We appreciated the article "When Should Dementia Patients Be Ordered
to Park the Car?" in the December 18, 2005, issue. This very sensitive
issue will undoubtedly become one of our greatest medicolegal challenges as
our population grays, quite similar to the challenge neurologists face with
seizures. As our dementia rates rise, it is possible that injuries and
fatalities from patient accidents will also rise. Increased appropriate
intervention by physicians is warranted. The legal expectation of the
physician's making specific recommendations regarding a patient's ability to
drive will become essential.
Aside from the medicolegal issues, we have a moral responsibility to make
recommendations that protect the patient, family, and society as a whole.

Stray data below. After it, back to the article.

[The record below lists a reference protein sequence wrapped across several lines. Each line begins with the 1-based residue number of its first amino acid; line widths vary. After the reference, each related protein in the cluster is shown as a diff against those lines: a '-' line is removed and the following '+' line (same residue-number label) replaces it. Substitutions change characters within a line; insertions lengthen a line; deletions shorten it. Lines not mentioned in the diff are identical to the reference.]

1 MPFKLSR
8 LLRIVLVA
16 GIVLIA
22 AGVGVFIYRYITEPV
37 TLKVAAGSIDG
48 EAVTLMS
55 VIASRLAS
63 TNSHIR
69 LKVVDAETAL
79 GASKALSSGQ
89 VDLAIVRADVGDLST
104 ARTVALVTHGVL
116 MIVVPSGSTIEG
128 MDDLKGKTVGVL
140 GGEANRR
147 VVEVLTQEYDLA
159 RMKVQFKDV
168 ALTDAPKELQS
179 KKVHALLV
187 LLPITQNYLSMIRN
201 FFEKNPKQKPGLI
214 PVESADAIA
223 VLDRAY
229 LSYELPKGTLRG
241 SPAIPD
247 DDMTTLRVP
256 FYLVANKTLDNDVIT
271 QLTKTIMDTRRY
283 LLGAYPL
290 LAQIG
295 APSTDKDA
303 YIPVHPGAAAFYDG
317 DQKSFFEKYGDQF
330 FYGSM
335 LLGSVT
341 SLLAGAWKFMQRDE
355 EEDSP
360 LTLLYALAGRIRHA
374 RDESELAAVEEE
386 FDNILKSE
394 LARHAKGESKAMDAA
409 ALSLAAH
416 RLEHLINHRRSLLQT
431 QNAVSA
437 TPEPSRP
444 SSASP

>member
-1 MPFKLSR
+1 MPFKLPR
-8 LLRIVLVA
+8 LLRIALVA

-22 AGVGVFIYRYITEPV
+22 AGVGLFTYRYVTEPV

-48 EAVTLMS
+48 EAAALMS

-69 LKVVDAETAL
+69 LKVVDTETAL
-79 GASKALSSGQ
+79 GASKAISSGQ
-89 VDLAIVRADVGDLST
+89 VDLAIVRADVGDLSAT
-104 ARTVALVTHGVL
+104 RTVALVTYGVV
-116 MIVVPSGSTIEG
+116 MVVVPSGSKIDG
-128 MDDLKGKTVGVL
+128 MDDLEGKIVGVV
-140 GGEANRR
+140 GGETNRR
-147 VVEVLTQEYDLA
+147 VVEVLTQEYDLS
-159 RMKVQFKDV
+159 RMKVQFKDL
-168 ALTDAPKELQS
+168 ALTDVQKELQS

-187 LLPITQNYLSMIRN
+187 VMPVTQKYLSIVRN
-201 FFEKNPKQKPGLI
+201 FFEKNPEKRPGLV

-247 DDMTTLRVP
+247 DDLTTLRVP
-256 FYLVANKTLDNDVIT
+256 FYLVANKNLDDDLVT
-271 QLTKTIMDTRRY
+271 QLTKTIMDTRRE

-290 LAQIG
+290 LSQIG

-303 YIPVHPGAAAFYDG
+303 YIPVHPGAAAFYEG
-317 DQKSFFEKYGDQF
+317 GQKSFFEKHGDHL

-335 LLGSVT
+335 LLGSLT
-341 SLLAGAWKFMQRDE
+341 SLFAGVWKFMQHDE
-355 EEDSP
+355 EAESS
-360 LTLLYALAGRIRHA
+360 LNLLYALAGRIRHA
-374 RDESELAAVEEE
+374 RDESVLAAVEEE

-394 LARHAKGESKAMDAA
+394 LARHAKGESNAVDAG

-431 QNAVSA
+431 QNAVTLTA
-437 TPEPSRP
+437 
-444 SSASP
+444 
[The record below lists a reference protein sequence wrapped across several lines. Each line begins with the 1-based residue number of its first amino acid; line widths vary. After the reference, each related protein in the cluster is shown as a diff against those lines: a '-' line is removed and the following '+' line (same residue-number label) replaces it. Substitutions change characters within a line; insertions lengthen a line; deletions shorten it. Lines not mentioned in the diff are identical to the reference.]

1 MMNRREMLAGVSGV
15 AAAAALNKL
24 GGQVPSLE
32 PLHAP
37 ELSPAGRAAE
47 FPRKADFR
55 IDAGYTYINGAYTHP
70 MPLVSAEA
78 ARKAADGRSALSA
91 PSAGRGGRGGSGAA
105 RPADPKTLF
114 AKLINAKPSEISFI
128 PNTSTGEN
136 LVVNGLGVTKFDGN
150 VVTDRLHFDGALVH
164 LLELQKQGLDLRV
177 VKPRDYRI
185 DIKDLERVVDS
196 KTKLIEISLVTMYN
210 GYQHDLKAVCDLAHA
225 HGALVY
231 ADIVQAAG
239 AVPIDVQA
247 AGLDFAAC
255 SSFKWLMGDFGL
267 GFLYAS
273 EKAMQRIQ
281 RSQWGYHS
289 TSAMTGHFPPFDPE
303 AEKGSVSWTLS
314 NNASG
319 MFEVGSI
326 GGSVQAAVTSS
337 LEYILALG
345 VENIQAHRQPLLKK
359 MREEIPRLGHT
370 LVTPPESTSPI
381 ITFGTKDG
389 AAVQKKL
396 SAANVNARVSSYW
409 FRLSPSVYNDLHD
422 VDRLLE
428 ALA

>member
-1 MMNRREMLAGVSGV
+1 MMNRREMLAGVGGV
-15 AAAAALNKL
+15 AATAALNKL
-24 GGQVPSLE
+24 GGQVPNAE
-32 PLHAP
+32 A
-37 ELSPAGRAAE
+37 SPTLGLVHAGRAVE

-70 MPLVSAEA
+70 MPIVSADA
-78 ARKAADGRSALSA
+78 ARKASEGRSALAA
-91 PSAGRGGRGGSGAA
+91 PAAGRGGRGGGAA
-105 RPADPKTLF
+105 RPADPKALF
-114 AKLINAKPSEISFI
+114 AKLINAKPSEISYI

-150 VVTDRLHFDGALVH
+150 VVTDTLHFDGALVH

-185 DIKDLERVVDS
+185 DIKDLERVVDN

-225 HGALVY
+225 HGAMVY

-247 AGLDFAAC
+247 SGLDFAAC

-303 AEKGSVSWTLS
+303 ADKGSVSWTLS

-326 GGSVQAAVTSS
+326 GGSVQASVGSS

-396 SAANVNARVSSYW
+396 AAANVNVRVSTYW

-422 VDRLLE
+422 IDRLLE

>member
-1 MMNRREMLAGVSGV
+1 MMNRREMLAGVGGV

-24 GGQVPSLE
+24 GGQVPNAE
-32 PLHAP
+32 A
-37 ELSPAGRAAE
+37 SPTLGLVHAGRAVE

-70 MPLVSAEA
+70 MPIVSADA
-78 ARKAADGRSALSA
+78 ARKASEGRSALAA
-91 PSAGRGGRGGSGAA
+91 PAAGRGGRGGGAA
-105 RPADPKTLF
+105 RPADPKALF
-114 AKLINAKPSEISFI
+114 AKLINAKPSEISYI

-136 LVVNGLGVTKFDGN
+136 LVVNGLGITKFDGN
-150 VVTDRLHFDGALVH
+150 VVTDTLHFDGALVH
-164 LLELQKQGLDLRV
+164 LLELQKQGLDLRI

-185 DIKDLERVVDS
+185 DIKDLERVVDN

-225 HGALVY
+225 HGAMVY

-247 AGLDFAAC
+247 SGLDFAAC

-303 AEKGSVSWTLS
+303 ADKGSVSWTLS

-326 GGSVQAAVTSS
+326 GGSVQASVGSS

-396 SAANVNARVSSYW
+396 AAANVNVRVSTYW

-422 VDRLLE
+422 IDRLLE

Nonetheless, we are not driving experts (as our spouses would gladly tell
you). While we appreciate the opportunity to reflect a patient's condition to
the state, our ability to "certify" a patient's safe driving is at
Clinically, difficulty with clock drawings and brief mental status exams as
part of a regular assessment within this population can be suggestive of
possible driving problems. Other more definitive options such as
neuropsychological or driver-testing programs are often inaccessible. Thus, we
may recommend to the family that other events or changes in status such as
accidents or becoming lost should warrant an even quicker evaluation.
Patients are more often than not reluctant to give up driving. Family
members are loath to be identified as "the bad guy."
Recommendations to abstain from driving are often ignored despite detailed
explanations of the possible consequences and dangers to the patient, family
members, and others. Documentation of these discussions in progress notes is
essential. Referral to the local Department of Transportation for driver
evaluation is sometimes unavoidable.